Hey, Vsauce. Michael here. But you are
actually right there. Well, at least
the camera is. Mirrors are amazing.
In fact, the word "mirror" comes from Latin "mirari",
meaning "to wonder at, to admire."
It's also where we get the word miracle. Mirror-
-acle. Like when mirrors face each other and transform a toilet room
into infinity. I love this kind of stuff.
But what if instead of a rectangular prism,
the room was a sphere, mirrored
all the way around? What would it look like?
What would you see floating around in such a room? The first question we should
the light source. If you were in this room using a flashlight and you turned the
would the light keep bouncing around off of the mirrored walls,
illuminating the room until your body absorbed all of it?
Or if you left the flashlight on, would light continue
bouncing around, building up, getting brighter and brighter until you lost
your vision and cooked?
Probably not. Every time light
hits a mirror and reflects off, a tiny tiny amount
is absorbed. Even if your mirror spherical room was the size of a
giant stadium and its walls reflected
99.99% of light
on each reflection, light speed is just too fast,
meaning that the reflections will happen rapidly, a little bit of light being lost
The room will go dark in a fraction of a fraction of a second. To you and me,
it would seem instantaneous. As for what it would look like,
let's pretend you begin with your face up against a wall of
the sphere and float backward toward and past the centre.
At first, you would see your face quite clearly.
The surrounding reflections would be very distorted. As you moved away,
at a certain point your face would cease to shrink away in appear smaller
in mirror and instead would grow larger and become magnified
until you reach the center at which point your face would fill
your field of view. As you continued on past the center, your image would flip
upside down and continue receding away.
It would look a bit like this. But don't get too enamoured
with your reflection because mirrors don't show you
as you really are.
Have you ever wondered why you liked the way you look in a
mirror but don't like how you look in photographs or
video? It might be because of the
mere-exposure effect. You prefer what you are used to
and most mirrors you look into don't show
the real you, the you that other people in cameras
see. Instead, a mirror shows you a reversed
version of yourself and you've become more comfortable with that version
of you. A version of you that is flipped left to right.
Mirrors reverse along axes perpendicular to their surfaces,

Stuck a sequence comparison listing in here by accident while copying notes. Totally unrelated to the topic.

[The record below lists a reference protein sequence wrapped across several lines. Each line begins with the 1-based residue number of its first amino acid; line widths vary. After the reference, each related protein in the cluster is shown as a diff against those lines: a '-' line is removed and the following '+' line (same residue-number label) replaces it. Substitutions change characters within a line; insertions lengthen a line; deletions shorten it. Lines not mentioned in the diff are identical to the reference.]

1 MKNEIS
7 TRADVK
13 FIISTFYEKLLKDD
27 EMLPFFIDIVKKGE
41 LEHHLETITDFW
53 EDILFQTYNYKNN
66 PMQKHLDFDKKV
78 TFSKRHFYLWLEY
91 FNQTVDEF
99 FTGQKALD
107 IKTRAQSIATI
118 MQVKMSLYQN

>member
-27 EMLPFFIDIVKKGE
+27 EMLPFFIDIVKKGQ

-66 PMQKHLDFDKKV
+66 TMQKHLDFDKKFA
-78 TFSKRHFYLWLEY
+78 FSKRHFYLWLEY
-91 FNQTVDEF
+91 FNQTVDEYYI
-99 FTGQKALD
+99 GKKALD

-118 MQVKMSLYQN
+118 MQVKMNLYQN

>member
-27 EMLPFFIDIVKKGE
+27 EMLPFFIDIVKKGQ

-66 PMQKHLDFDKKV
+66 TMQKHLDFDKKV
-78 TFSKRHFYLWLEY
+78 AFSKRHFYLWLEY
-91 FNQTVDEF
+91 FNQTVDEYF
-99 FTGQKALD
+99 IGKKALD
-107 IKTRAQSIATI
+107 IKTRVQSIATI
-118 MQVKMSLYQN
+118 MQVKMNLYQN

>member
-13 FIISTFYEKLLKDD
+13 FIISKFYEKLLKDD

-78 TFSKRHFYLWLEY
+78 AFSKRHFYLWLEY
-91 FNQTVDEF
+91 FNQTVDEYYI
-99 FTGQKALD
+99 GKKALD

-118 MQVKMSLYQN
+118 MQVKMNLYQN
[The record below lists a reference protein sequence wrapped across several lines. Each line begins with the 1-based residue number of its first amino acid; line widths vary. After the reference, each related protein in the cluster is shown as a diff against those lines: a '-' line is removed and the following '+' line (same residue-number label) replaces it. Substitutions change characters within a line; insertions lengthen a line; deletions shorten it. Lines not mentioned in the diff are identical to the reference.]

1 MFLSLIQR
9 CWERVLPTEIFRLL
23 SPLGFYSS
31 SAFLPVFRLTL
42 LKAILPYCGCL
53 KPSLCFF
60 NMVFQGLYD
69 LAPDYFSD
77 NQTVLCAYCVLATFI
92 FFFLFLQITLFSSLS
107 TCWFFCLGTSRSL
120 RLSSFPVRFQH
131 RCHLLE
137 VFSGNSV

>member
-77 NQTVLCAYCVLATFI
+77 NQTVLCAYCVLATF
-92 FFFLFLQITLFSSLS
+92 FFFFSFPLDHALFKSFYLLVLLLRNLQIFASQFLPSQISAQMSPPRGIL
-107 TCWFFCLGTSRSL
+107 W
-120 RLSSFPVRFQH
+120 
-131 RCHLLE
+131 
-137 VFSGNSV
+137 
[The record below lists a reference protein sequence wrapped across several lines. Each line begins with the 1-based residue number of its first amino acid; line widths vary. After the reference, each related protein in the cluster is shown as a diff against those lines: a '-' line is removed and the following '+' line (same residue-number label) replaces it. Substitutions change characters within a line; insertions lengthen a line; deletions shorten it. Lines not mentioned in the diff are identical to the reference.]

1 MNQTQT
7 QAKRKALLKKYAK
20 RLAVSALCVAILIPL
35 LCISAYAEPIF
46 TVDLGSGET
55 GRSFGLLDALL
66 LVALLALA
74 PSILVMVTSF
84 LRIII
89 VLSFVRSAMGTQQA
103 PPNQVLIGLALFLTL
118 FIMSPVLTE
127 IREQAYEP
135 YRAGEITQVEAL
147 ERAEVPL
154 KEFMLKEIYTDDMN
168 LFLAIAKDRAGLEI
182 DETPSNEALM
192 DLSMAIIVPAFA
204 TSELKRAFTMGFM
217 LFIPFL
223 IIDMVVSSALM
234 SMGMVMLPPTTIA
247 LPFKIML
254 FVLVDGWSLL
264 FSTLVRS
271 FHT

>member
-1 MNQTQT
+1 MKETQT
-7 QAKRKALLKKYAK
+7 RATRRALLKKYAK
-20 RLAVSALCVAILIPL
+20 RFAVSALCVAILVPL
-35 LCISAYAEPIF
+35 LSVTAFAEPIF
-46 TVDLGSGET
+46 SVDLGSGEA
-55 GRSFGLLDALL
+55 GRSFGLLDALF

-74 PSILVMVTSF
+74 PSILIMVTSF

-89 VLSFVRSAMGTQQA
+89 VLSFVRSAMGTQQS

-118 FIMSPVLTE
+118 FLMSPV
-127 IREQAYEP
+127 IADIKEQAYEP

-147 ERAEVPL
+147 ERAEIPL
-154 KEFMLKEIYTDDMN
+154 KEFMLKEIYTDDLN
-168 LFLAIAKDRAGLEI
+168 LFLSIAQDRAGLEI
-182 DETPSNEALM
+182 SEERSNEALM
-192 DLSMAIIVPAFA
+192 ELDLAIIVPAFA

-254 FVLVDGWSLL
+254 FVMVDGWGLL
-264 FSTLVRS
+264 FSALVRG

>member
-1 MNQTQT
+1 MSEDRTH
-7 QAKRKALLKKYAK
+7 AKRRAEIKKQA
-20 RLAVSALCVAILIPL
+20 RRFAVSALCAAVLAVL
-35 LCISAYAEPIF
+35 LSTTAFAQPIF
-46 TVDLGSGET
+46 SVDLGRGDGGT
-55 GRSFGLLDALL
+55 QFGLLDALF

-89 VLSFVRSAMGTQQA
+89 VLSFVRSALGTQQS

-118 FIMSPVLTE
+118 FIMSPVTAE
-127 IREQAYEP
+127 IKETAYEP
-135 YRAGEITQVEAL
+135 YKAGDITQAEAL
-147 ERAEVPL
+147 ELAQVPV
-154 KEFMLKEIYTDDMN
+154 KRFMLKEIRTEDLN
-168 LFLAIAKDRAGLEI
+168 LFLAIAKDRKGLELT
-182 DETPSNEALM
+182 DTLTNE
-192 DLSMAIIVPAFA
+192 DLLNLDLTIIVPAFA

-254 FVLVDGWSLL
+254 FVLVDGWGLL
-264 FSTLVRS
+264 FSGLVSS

like left and right. They don't also flip things upside down, they don't also
reverse up and down because those directions
are parallel to the surface of the mirror. When it comes to the way you and
other people look,
the difference can be startling. NPR pointed out that Abraham Lincoln
this. Mirrored he would have looked like
this. Now to us, something seems noticeably strange about it but it is
Lincoln would have preferred. It's what he saw every day
in the mirror. But here's something really cool.
You can take a flexible mirror and
unreverse its image by folding the mirror
into a cylindrical shape. Take a look at this.
Here I am with a reflective material and there
is the camera with some text taped underneath, as you can see everything is
flipped left to right. But as I fold the sheet into a cylindrical shape
the image separates, revealing an unreversed
version. It becomes a true mirror.
Finally, here is one last piece
of every day mirror trickery. When you look into a mirror,
how big is your reflection, your image
on the surface of the mirror to you? Surely,
it depends on how far away you are from the mirror. But it doesn't.
When you look into a mirror your reflection on the surface of that mirror
always the exact same size. In fact, it is always
about half of your actual size. This is because
when light reflects off a mirror, it comes in
and reflects back out at the same angle, which means that
in order to reach your eyes at the top of your body,
light from your feet at the bottom must hit the mirror
halfway between the two. The triangles you form
with a mirror are similar, regardless of
where you stand. You can demonstrate this effect by
outlining the size of your own head as it appears on the surface of a mirror
using a bar of soap. Now, because you aren't here
let's pretend that this phone is your head and its camera
is your eye. We begin up close. The camera looks
really big from this perspective. Let me just
carefully trace around the outside, so we can compare later.
Good, good, good. Okay. Now, I'm going to pull away from the mirror. Clearly
the phone is smaller, right? Well,
if I reach out and once again carefully trace the edges.
There we go. I will find that I have drawn a
rectangle that is the exact same size.
Your image on the surface of a mirror
from your own perspective is always the same size, whether you are a few
centimeters away from the mirror
or a few kilometres away. Your image on the surface of a mirror in fact is
always half your actual size.
Okay, enough about light returning to our eyes. What about light
that never returns?
Could we use a telescope to resolve individual
aliens on a planet light years away? Well, over on Vsauce3,
Jake investigates this question with Star Wars.
And my friend Rusty investigates the potential for Star Wars
becoming real in his episode of Science Friction. And
Vsauce2 has a brand new lüt all about cool
Star Wars stuff. Check them all out.
And as always,
thanks for watching.